Sir Bruce Forsyth, one of Britain’s best-loved television stars, has died aged 89.
The showbiz legend’s manager said that Forsytth had died at home, with is wife Wilnelia and his six children by his side, The Sun reported.
Forsyth, known fondly by fans as Brucie, had been sick for some time, having been admitted to hospital earlier this year with a chest infection.
Tony Hall, the director general of the BBC, released a statement calling Forsyth “one of the greatest entertainers our country has ever known”, while Prime Minister Theresa May tweeted that the UK had “lost a national treasure.”
We have lost a national treasure. Like millions of others, for years I watched Sir Bruce dance, sing, joke & laugh. He will be sorely missed
— Theresa May (@theresa_may) August 18, 2017
Forsyth had a record-breaking 78-year career on British screens, having made his first TV appearance at the age of 11, having taken up tap dancing after being inspired by a Fred Astaire film.
He was performing in his own song-and-dance act by 14 but didn’t hit the big time until he was 30, when he started hosting a weekly variety show called Saturday Night at the London Palladium, that became a huge hit. He went on to become the long-running host of popular game shows including The Price is Right and The Generation Game, which made him the UK’s best-paid TV star of the time.
More recently, he won a new generation of fans as the witty co-host of the BBC’s hit dance competition series Strictly Come Dancing from 2004 until he retired in 2014.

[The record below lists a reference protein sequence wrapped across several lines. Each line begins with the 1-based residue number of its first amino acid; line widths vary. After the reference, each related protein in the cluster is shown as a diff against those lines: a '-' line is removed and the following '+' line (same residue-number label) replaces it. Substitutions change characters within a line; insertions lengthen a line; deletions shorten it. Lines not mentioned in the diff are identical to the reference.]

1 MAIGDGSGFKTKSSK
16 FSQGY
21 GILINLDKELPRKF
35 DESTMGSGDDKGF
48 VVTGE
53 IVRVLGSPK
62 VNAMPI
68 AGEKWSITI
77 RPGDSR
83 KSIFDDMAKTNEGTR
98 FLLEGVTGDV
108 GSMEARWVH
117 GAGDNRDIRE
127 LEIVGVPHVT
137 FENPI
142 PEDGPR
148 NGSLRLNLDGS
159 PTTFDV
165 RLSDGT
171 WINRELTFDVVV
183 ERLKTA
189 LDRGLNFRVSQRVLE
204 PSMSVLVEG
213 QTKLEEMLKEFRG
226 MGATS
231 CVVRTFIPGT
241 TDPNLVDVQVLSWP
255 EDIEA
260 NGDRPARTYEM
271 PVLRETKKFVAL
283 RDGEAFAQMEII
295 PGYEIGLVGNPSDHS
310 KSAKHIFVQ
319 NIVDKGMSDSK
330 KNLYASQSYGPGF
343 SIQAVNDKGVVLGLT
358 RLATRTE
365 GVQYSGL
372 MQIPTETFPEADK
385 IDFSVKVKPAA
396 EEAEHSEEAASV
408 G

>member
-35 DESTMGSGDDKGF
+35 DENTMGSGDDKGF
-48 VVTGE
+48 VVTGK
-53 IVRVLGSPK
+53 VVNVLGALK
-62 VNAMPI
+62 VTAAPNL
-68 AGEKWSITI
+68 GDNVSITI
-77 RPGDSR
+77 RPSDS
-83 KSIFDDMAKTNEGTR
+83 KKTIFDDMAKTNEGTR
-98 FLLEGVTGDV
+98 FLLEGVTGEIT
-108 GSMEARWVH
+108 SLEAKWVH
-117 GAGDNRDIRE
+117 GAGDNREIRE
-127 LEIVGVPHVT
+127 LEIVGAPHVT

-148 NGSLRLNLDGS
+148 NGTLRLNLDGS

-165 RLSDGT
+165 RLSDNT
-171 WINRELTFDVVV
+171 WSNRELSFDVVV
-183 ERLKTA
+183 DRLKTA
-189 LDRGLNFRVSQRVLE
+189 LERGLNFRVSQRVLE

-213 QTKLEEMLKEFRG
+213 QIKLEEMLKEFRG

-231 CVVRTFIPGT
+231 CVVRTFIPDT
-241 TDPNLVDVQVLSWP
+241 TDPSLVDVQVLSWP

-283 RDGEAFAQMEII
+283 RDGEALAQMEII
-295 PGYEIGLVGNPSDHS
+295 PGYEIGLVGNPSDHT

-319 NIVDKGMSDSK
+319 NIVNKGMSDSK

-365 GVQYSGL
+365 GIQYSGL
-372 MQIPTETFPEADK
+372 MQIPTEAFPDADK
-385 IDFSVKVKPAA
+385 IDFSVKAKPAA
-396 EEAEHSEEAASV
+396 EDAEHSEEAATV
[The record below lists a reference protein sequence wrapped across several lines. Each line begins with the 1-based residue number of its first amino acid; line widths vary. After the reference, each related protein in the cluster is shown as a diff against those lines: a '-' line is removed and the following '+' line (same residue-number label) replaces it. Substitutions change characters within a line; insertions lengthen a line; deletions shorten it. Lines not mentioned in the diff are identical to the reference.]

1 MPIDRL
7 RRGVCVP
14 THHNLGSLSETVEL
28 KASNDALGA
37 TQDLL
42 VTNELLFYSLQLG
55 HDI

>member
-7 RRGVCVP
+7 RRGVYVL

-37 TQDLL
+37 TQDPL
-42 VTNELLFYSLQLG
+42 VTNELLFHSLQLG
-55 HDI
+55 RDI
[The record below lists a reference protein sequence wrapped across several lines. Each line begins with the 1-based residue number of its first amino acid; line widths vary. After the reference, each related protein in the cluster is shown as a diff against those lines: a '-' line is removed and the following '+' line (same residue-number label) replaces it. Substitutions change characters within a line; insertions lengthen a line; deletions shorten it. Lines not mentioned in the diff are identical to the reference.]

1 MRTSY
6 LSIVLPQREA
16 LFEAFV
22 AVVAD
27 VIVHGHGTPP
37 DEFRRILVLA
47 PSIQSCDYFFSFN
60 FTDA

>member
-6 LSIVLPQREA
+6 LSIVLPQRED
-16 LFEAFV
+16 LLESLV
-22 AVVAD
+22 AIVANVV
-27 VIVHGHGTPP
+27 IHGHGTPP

His Strictly co-host Tess Daly described him as a “gentleman and true legend”.
“I will never forget his generosity, his brilliant sense of humour and his drive to entertain the audiences he so loved,” she said.
The star received a knighthood in 2011 and his last appearance on TV was at Christmas 2015, when he sent a festive message to Strictly fans on the Christmas edition o f the show.
Forsyth had been married to Wilnelia, a former Miss World, for 36 years. The 59-year-old spoke last November to the Daily Mail about her husband’s health issues.
“He’s the man I fell in love with because his brain is there,” she said. “He has a bit of a problem moving, but we still laugh and talk. I pray, I believe. The main thing is that he’s doing well. The pain is more emotional. Sometimes we cry, but mostly we laugh.”
Tributes to Forsyth flooded social media as news of his death broke, with the London Palladium promising to dim its lights, stars sharing their memories of working with the entertainer and fans recalling experiences they had had with him.